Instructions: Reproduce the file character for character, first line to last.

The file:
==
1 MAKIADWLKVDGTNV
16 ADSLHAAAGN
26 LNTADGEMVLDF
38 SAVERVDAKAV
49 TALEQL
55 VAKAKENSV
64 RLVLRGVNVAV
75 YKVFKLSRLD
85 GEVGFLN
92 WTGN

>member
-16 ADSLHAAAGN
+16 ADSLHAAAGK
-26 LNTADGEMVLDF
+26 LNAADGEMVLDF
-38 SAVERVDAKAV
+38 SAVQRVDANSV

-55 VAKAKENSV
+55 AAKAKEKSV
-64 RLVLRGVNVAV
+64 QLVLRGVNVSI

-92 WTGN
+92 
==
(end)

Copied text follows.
1 MAKIADWLKVDGTNV
16 ADSLHAAAGN
26 LNTADGEMVLDF
38 SAVERVDAKAV
49 TALEQL
55 VAKAKENSV
64 RLVLRGVNVAV
75 YKVFKLSRLD
85 GEVGFLN
92 WTGN

>member
-16 ADSLHAAAGN
+16 ADSLHAAAGK
-26 LNTADGEMVLDF
+26 LNAADGEMVLDF
-38 SAVERVDAKAV
+38 SAVQRVDANSV

-55 VAKAKENSV
+55 AAKAKEKSV
-64 RLVLRGVNVAV
+64 QLVLRGVNVSI

-92 WTGN
+92 